US GDP growth – One extreme to another

The BEA will release tomorrow its first estimate of US GDP growth in Q1. Consensus estimate for the quarter-on-quarter seasonally-adjusted annualised rate of growth is -4.0%. If correct this would imply that growth in Q3 and Q4 2019 was effectively wiped out and that GDP in Q1 2020 shrank by annualised $200bn. The estimates span from -0.3% to -10% –

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Governments and policies adapting to critical known unknown

We argued in Lack of US market & macro volatility both reassuring and troubling (17 January) that “the market’s willingness to look through domestic political and geopolitical events suggests that only a significant exogenous or endogenous shock currently beyond markets’ radar screens (an “unknown unknown”) is likely to really move the needle”. That unknown unknown, a “black swan” event, has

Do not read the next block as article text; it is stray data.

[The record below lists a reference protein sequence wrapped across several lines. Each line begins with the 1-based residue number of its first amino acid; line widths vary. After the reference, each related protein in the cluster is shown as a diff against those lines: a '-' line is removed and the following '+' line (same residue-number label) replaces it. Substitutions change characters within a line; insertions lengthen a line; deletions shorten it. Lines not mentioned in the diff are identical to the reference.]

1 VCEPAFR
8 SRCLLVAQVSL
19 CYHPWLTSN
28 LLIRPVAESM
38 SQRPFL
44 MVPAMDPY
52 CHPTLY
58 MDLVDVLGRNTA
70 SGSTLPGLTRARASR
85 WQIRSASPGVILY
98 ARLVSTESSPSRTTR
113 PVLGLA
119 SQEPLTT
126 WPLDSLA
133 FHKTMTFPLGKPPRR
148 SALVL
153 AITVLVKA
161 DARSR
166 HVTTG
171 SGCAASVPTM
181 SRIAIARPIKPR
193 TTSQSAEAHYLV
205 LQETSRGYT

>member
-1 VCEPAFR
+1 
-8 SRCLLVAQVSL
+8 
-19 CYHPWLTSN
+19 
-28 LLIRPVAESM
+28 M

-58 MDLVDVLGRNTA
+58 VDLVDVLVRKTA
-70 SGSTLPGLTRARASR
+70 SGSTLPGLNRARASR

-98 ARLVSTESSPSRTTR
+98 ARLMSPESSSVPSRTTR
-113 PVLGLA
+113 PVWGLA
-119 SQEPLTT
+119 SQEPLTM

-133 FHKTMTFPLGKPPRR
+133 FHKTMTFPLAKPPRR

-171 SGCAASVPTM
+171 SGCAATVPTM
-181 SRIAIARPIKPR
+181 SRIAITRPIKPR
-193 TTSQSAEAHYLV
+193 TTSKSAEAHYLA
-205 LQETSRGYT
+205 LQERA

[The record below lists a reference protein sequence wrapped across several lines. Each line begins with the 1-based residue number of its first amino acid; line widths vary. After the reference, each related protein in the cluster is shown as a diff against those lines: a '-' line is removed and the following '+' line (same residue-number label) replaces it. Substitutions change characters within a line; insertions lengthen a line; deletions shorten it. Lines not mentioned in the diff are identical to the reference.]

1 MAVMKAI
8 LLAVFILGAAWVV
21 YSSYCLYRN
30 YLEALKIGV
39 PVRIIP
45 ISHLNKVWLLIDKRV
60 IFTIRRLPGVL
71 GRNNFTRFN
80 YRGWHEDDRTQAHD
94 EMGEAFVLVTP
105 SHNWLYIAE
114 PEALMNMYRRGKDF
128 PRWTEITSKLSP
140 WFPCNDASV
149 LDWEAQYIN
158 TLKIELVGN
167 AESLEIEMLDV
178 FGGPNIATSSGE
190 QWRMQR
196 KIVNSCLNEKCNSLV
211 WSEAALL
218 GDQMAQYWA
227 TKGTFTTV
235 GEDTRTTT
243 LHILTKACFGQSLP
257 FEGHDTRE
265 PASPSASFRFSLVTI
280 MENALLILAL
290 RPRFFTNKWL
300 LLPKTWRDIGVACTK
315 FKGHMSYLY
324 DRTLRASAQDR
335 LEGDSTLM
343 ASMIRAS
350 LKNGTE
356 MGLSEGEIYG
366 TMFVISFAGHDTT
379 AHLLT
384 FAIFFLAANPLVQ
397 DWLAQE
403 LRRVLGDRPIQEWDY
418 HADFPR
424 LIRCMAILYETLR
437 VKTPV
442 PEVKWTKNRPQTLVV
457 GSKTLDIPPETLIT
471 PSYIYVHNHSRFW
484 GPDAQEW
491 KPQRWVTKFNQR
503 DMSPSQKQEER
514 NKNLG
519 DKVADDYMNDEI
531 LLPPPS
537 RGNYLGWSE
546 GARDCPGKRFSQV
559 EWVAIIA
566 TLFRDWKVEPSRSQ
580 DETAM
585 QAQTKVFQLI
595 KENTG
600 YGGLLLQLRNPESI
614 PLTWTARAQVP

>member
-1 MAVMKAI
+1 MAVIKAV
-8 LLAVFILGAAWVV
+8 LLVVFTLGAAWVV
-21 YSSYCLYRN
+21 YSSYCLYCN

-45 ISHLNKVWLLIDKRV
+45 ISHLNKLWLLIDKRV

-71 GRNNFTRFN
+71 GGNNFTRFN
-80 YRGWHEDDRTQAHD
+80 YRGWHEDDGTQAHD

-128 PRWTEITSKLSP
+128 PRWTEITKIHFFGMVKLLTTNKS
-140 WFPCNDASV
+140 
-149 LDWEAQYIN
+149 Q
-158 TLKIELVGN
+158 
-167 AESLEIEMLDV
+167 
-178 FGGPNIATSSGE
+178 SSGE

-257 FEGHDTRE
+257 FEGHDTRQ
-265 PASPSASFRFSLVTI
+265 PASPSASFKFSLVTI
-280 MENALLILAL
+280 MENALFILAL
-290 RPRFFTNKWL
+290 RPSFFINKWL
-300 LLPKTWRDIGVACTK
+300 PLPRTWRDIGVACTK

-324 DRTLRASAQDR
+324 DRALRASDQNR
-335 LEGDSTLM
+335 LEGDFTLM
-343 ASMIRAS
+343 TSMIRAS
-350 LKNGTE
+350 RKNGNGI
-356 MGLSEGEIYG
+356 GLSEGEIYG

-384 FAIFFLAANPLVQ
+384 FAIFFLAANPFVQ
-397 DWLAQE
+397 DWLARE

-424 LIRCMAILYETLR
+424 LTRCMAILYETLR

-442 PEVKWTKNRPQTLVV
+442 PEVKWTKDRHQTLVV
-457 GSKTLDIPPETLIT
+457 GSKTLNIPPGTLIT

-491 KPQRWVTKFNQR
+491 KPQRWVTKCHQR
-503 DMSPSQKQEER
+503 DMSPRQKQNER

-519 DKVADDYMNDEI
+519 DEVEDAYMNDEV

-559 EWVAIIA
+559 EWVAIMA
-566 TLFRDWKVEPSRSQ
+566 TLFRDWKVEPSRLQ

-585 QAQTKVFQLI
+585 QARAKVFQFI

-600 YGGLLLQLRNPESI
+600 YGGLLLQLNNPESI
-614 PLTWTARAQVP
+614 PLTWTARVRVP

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Global growth shaken, central banks stirred

The drastic measures which governments across the world have taken so far to mitigate the spread of the coronavirus have few precedents outside of war times and therefore quantifying their economic, financial and social impact remains challenging. However, there is little doubt that economic activity in China, the epicentre of the epidemic, has slowed sharply. Disruptions and delays to international

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Virus, volatility and valuations

In reaction to the coronavirus epidemic governments across the world have enacted measures unprecedented in recent decades, including closing national borders, setting up quarantine zones, restricting travel and closing factories and schools. Economic activity in China has slowed sharply and disruptions to international supply chains are impacting global trade and production with the slump in tourism heaping further pressure on

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